The wrong had been righted. Maybe mother and wife could rest in peace. Blood Land.
June 8, 2013
A VG Serial: Blood Land
LIVING WHERE you can see to what feels like the ends of the earth always filled Pruett with peace. He never could have survived in a jungle made of concrete—no easier, anyway, than he tolerated the jungles of Vietnam, where a man sometimes couldn’t see past the end of his rifle. But in Wyoming, where the prairies still stretched out infinitely before a man, save for a small group of pronghorns he could feel as the Crow and the Blackfoot and the Sioux must have felt—as if men really did own the entirety of the Earth.
And Pruett knew, as the Native Americans knew—as his friend, Malcolm Whitefeather, who saved them all knew—when you owned something, you also owed it something. You owed it many things, actually, but respect perhaps more than anything. And Pruett respected the land. The land wasn’t a vault for the greedy but a place for a person to build and live and grow, in harmony, with respect.
“I love you, Dad,” Wendy Steele said as they sat side-by-side, leaning against the rails of the small Pruett cemetery where mother and wife Bethy rested—maybe in peace at last; now that the wrongs had been righted some.
His daughter’s words—hearing them after all these years—almost made everything all right for Sheriff Pruett, too. In fact the words did make everything all right, at least for the moment, and Pruett was content to live there, in the now, and not to worry too hard on what might be coming next.
The mess the BLM and the McIntyre family laid out across the town of Wind River and the county of Sublette itself was grime that wouldn’t be cleaned from the walls for some time, if ever. There was a poetic irony to the ending of the legalities, however: though patriarch Will McIntyre never considered a woman—namely his granddaughter, Bethy—worthy of part or parcel when it came to family land and fortune, the probate court ruled that Cort’s criminal conspiracy to obtain more than his share put him not only in prison but also in forfeiture of his part of the fortune. The court ruled to split the mineral royalties due on all McIntyre lands between the only two honest heirs, Bethy and Ty.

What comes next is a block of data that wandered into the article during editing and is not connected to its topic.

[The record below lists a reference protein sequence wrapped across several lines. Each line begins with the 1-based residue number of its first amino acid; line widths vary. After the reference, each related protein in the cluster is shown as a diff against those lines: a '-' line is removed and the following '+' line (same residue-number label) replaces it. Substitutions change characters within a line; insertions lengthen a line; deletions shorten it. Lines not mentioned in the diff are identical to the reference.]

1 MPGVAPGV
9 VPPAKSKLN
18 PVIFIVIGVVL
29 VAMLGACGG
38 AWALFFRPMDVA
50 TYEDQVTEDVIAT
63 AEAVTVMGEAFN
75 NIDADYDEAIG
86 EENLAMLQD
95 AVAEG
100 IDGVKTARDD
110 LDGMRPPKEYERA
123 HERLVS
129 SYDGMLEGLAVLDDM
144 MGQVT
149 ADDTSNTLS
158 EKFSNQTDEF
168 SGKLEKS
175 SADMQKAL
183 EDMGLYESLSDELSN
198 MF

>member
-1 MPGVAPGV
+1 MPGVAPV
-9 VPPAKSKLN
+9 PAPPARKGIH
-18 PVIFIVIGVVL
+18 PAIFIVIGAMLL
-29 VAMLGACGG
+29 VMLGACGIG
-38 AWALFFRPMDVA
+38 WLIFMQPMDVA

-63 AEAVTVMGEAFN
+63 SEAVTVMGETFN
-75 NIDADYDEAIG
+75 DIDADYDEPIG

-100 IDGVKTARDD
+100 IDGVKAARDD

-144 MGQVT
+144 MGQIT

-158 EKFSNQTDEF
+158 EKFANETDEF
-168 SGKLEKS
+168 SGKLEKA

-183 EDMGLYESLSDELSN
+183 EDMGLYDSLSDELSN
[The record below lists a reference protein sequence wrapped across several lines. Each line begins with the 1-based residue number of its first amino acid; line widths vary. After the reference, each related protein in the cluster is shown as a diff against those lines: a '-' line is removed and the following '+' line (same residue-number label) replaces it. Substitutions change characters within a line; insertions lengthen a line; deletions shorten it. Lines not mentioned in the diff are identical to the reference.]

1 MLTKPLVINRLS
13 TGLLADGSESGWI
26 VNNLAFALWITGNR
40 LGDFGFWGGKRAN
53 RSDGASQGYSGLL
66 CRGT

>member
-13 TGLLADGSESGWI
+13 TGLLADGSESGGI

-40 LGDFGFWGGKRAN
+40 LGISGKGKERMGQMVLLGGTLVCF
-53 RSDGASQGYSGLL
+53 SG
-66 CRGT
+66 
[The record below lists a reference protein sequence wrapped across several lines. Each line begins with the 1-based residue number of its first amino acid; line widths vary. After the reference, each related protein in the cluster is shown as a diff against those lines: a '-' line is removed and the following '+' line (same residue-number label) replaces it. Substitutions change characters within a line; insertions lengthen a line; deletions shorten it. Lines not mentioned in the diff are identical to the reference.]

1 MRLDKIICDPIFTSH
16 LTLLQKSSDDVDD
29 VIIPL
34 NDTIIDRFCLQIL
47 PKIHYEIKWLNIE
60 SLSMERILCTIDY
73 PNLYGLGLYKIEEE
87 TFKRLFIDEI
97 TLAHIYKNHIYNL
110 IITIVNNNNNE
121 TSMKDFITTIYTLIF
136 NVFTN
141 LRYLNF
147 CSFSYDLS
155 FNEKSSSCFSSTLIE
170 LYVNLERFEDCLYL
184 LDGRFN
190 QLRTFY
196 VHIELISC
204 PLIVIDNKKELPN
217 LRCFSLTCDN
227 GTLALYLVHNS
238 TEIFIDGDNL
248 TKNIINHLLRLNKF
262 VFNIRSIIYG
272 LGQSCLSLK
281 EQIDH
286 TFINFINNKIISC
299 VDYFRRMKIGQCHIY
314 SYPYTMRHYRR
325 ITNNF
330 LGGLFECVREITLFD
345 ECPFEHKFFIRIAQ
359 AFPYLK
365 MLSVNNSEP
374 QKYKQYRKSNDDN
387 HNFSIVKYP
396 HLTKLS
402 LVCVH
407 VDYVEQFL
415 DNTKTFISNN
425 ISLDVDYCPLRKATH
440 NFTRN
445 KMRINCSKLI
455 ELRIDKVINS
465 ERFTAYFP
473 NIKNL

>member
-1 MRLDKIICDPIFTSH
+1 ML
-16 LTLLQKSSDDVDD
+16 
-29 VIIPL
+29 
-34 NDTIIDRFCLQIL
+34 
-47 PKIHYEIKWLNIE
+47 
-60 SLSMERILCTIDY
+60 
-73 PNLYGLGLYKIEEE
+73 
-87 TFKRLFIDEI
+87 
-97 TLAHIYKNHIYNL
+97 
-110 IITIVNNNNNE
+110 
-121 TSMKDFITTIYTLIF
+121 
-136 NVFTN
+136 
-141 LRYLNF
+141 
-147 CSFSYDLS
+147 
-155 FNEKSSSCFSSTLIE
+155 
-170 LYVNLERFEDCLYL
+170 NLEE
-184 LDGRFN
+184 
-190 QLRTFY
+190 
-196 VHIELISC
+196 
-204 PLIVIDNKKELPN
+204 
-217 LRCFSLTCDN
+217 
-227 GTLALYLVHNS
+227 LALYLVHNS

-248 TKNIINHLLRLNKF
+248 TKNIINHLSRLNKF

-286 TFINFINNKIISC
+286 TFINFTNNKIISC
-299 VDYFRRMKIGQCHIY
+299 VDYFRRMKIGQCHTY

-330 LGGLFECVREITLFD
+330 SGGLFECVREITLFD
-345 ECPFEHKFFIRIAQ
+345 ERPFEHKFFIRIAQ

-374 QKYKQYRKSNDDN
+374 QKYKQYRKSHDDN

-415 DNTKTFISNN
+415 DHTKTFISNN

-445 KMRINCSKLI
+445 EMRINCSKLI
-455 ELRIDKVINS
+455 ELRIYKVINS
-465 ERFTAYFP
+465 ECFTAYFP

Bethy’s share then went accordingly to her next living heir, Wendy.
Ty would be challenged not to drink away his small fortune, though he now had an entire ranch to run with no family and but a few rough hands to work for him.
Pruett never knew before but would now never forget that a true hangman’s knot contains no fewer than thirteen coils, with the executioner placing the knot directly behind the left ear of the condemned. The design was meant to break the victim’s neck, not strangulate him, which would be cruel and unusual. The young agent who manufactured Ty’s noose made a simple slipknot, which would have still been more than effective at choking the life from the man.
When Pruett saw Ty step from the table at the Townsley cabin and the rope go stiff, he looked down to the ground and saw his revolver lying at his feet, where Warren had dropped it after murdering Honey McIntyre. The sheriff dropped to one knee, scooped up his sidearm, aimed at the highest point on the rope above Ty’s head, let out half a breath to steady himself, and carefully squeezed off one round.
The bullet did not sever the rope but did split it in half—Ty’s one hundred and seventy pounds was then enough to finish the job and the half-unconscious cowpoke dropped to the ground, breaking both ankles in the process.
Wendy and her father then hurried to where he lay, removed the rope, and verified the man’s pulse and ragged but steady breathing.
* * *
“How’s your uncle, Wendy?”
“You still haven’t visited him?” she said.
Pruett shook his head and gazed off into the heavens. “Too hard. Too many mixed emotions still,” he said. “Once a heart gives in fully to grieving, it’s a process I guess. I’ll be up to it one of these days.”
“He’s doing all right,” Wendy said. “He’s still drinking. But I think he’s beginning to take to the idea that the McIntyre ranch and name are his to carry on.”
“Like I said before, he ain’t half bad.”
Wendy pushed in closer to her father’s side. “We’re heading back to Laramie in the morning.”
“You and the professor.”
“No wedding bells yet? You wouldn’t elope and rob me of a chance to walk you down the aisle now would you, girl?”
“Not yet. And no. When I walk down the aisle it’ll be with the man I love most in the world by my side.”
And in that moment Pruett just knew he could never feel happier again.
Chapters of the serial are published Monday through Saturday.
You can learn more about R. S. Guthrie’s novels on his Amazon Author’s Page.